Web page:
A long history of destructive earthquakes in Italy

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A long history of destructive earthquakes in Italy
Photo taken on May 17th 1976 of a nun showing a church destroyed by the Friuli-Venezia earthquake. Photo: AFP

A 4.0 magnitude earthquake killed at least two people when it struck Ischia on Monday, August 21st. An earthquake on the same spot 134 years earlier killed more than 2,000 people.


Monday night's magnitude 4.0 earthquake near the island of Ischia, in the Gulf of Naples, caused a church, residential buildings and several modern structures to collapse. 

However, historical evidence however suggests the impact could have been far worse.

On the night of July 28th, 1883, an earthquake "destroyed Casamicciola," according to an emergency call made by the chief of police at the time to his superiors in Naples. 

More than 2,000 people died in the 1883 earthquake, say historical sources, mostly in the towns affected by the current earthquake: Casamicciola, Lacco Ameno and Forio. 

The Neapolitan philosopher Benedetto Croce's family were killed in the 1883 earthquake, according to the Corriere della Sera. 

Italy has two fault lines, making it one of the most tectonically active countries in Europe. The country has a long history of earthquakes, with one in Sicily recorded in 1169, killing at least 15,000 people.

READ ALSO: Which areas of Italy have the highest risk of earthquakes?

Here are some of the most destructive in the last 150 years. 

May 6th 2016 marked the 40th anniversary since an earthquake struck Italy’s northeastern Friuli-Venezia region, killing 989 people and injuring 2,800.

Most of the town of Gemona was completely destroyed, as were the nearby towns of Buia, Colloredo, Osoppo, Venzone, Forgaria and Maiano.

Some 157,000 people were left homeless while over 70,000 buildings were declared unusable.

Photo taken on May 7th 1976 in the village of Buia of a church destroyed after the Friuli earthquake. Photo: AFP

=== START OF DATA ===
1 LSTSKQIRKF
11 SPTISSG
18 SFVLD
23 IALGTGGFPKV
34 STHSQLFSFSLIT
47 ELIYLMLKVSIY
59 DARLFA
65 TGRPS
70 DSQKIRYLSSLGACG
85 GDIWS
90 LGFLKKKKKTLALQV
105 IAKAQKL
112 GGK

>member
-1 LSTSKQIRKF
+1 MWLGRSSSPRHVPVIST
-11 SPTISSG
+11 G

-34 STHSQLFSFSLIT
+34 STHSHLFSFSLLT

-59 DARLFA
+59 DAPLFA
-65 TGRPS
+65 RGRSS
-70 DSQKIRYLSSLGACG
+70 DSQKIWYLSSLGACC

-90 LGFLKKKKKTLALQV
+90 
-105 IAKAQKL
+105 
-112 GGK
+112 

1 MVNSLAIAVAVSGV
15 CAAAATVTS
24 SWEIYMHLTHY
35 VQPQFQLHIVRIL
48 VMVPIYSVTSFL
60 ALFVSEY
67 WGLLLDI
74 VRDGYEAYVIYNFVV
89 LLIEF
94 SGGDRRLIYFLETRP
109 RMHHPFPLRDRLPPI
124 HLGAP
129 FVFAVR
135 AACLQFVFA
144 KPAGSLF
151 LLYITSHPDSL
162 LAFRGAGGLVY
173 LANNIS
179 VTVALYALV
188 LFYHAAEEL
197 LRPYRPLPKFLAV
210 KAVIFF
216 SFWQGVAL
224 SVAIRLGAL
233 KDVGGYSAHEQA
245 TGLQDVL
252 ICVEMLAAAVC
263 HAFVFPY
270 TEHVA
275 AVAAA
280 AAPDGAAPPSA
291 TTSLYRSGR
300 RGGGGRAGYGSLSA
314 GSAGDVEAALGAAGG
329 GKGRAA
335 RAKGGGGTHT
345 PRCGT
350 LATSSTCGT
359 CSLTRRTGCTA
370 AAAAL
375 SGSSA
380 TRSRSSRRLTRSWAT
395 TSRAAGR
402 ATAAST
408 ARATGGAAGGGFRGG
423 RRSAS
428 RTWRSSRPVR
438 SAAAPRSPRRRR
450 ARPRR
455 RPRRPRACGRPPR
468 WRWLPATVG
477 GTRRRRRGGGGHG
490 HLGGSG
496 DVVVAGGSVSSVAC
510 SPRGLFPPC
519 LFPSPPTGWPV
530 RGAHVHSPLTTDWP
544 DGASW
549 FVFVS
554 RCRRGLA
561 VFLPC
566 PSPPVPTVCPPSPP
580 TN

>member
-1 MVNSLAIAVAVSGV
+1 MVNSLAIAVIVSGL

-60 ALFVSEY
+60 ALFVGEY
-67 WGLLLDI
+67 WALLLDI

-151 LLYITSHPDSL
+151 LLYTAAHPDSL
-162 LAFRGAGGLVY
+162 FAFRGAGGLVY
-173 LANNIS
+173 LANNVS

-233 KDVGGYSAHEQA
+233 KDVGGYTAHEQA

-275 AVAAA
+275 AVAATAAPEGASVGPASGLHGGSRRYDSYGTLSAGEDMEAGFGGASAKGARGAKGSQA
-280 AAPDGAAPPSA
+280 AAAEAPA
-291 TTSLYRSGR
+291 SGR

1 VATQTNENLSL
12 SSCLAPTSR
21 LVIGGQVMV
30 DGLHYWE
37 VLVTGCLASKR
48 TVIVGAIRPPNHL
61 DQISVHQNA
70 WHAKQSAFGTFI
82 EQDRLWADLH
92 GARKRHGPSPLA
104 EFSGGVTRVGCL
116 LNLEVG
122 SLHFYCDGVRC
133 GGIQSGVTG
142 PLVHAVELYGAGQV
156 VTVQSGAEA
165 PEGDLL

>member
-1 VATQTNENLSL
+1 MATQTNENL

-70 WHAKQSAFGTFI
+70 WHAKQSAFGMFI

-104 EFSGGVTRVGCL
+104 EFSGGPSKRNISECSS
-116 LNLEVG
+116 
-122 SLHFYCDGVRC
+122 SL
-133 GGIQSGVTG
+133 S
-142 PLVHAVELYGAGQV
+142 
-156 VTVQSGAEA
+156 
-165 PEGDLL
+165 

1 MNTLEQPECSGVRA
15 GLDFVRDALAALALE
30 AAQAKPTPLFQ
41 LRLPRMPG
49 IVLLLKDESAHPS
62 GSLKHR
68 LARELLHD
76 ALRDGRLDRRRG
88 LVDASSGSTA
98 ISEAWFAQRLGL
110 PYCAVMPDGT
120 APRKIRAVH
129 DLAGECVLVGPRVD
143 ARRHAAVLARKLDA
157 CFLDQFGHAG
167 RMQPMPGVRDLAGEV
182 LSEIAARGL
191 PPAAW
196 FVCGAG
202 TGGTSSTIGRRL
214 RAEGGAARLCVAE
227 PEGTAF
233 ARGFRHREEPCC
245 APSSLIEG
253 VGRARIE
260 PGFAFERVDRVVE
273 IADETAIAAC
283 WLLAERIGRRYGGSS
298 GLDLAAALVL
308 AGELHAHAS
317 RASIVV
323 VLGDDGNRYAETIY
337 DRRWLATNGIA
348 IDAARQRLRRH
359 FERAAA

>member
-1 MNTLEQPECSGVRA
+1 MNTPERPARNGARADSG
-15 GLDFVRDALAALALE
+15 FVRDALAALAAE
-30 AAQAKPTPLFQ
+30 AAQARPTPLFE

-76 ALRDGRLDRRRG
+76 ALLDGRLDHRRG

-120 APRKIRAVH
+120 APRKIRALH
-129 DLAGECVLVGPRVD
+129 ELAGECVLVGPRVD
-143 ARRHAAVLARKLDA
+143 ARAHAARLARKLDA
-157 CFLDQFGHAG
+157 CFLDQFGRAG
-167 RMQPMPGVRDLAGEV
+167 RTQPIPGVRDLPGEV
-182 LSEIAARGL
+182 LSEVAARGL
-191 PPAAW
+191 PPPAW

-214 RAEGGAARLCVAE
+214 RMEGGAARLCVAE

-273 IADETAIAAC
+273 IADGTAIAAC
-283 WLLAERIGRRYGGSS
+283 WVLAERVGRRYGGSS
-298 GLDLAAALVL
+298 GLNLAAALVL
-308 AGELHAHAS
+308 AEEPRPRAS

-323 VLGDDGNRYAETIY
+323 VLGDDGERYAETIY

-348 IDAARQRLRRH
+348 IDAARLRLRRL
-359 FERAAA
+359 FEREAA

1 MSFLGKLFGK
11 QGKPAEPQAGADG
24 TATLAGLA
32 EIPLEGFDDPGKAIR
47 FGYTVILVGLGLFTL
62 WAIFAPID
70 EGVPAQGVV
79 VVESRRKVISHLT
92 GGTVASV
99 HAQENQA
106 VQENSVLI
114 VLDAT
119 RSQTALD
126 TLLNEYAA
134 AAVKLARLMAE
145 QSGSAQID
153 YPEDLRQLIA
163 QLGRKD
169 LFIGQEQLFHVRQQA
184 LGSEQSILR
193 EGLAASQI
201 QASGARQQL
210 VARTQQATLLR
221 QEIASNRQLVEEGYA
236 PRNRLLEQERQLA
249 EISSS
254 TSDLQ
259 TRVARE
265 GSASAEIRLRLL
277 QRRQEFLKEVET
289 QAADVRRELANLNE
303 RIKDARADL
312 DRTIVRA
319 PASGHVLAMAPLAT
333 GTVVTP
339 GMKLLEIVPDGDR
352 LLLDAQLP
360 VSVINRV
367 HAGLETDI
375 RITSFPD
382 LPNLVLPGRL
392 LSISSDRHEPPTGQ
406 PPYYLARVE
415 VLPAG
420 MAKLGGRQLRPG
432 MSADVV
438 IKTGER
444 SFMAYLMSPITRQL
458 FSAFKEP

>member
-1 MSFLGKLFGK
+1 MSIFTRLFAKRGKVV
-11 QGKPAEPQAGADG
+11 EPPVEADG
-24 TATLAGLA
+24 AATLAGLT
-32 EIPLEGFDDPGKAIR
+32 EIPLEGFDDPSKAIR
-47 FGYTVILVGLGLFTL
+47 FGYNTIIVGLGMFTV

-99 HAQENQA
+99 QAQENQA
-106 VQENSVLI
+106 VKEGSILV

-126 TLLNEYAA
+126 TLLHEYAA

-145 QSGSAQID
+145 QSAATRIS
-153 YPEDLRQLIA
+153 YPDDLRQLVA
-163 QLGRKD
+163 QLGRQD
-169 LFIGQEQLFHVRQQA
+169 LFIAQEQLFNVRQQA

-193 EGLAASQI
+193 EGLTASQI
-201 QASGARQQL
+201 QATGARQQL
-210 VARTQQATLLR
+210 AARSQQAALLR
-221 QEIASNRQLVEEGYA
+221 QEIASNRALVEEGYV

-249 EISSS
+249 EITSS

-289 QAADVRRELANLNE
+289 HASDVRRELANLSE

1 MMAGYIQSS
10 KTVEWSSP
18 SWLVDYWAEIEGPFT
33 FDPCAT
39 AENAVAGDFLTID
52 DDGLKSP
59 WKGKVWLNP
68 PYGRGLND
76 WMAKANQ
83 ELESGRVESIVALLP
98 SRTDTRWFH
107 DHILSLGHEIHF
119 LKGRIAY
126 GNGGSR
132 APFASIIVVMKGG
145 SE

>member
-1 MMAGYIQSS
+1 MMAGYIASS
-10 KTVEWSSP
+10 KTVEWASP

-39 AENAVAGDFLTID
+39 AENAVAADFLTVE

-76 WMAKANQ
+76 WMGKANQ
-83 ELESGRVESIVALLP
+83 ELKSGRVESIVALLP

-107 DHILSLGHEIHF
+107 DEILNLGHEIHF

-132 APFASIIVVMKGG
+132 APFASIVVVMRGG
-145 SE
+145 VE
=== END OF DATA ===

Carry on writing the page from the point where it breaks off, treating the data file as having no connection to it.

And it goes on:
September 8th 1905:

An earthquake measuring 7.9 on the Richter scale struck the southern Calabria region, from the city of Cosenza in the north to Reggio Calabria in the south, killing at least 2,500 people and destroying 25 villages.

December 28th 1908:

Just a few years later, a double catastrophe reduced Reggio Calabria and Messina, Sicily’s second-biggest city, to rubble. The 7.2 magnitude earthquake was followed by a tsunami, which between them claimed 80,000 lives. Many of the survivors either migrated to other Italian cities or the United States.

January 13th 1915:

A 7.0 magnitude earthquake hit the town of Avezzano, in the central Abruzzo region, killing at least 33,000 people.

July 23rd 1930:

Some 1,400 people were killed and up to 7,000 injured when a quake measuring 6.5 on the Richter scale hit Irpinia, a region of the southern Appenine Mountains.

November 23rd 1980: 

Fifty years later, 2,700 people died and more than 7,500 were injured when a 6.5 magnitude quake struck the southern Campania and Basilicata regions. In the town of Sant’Angelo dei Lombardi, 27 children died in an orphanage, while in Balvano, 100 people were killed when a medieval church was destroyed during Sunday mass.

April 6th 2009:

The earthquake hit L'Aquila in 2009. Photo: Filippo Monteforte/AFP

The next deadliest earthquake occurred in the Abruzzo region in 2009, with L’Aquila, a 13th century city, being the worst affected. The 6.3 magnitude quake left 308 people dead, more than 1,500 injured and over 65,000 homeless.

Although not as deadly, there were several equally as powerful earthquakes in the intervening years, including:

September 26th 1997:

A policeman and a fireman carrying a precious stone from the Church of Saint Francis of Assisi after the 1997 earthquake. Photo: Gerard Julien/AFP 

Two quakes, within just a few days of each other, and measuring 6.4 on the Richter scale, claimed 13 lives in the Umbria region. More than 40,000 people lost their homes. The quake also seriously damaged the St Francis Basilica in Assisi.

October 31st 2002:

A fireman drinks water as his team works to free trapped children in the rubble of a school whose roof collapsed. Photo: Alberto Pizzoli/AFP

Thirty people, mostly children, were killed when a school collapsed amid a 5.9 magnitude in Campobasso, in the south-central Molise region.

May 20th-29th 2012:

A house destroyed by the earthquake in Emilia-Romagna. Photo: Olivier Morin/2012

Two major earthquakes struck the northern Emilia-Romagna region, killing 27 people and causing widespread damage.

August 24th 2016:

A 6.0 or 6.2 magnitude quake hits mountain villages in a remote area straddling the regions of Umbria, Marche and Lazio. At least 247 people are killed and dozens more are injured, trapped or missing.



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